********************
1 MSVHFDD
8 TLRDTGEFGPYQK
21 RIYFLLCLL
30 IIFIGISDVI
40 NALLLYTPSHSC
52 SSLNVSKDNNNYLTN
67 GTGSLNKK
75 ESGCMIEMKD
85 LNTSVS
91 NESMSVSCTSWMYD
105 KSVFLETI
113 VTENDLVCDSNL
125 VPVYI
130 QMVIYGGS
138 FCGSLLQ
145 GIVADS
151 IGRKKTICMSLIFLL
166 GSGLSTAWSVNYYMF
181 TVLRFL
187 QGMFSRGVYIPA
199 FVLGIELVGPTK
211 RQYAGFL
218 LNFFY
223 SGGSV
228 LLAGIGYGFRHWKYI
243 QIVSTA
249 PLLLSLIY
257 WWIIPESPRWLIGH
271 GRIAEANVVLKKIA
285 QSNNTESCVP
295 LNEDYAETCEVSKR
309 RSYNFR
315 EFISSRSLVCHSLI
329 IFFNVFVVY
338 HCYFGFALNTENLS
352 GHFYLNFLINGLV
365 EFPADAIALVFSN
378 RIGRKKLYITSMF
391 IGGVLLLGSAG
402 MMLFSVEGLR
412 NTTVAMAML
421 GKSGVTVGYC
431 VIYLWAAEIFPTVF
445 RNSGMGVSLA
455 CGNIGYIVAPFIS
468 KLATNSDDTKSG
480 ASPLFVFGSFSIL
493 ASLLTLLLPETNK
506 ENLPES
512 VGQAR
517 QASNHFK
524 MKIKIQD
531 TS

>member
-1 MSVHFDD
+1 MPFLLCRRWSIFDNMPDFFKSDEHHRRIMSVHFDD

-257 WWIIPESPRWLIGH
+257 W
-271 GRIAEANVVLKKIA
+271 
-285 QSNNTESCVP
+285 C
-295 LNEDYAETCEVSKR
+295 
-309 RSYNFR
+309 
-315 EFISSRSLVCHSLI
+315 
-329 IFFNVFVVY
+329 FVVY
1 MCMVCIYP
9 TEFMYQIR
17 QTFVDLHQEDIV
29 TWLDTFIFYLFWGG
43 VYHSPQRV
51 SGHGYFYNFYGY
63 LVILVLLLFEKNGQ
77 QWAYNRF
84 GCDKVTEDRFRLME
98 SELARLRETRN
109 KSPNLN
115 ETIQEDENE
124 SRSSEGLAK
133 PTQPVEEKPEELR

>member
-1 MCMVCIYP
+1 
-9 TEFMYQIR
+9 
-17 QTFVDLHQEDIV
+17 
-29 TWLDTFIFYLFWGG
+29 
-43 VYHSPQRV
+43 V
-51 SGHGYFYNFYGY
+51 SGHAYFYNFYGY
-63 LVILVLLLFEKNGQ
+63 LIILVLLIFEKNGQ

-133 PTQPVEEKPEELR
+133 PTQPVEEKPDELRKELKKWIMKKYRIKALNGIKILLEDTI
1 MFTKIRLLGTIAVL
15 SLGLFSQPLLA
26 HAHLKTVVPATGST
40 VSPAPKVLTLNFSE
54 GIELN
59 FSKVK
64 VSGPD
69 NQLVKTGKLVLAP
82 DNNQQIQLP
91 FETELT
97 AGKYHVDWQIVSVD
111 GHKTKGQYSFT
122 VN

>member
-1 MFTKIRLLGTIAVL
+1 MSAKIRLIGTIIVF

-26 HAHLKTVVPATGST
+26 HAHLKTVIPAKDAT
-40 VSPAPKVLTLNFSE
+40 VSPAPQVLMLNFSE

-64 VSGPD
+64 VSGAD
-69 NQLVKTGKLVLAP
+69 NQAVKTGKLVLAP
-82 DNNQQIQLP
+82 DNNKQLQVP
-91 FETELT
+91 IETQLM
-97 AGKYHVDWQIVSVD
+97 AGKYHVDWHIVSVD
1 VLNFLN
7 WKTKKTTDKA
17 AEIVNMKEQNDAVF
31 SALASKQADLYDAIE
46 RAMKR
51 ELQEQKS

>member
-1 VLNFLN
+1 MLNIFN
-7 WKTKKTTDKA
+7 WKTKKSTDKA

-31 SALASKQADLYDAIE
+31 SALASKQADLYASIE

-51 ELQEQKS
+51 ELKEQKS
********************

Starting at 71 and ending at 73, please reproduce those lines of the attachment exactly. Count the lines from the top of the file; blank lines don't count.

1 MCMVCIYP
9 TEFMYQIR
17 QTFVDLHQEDIV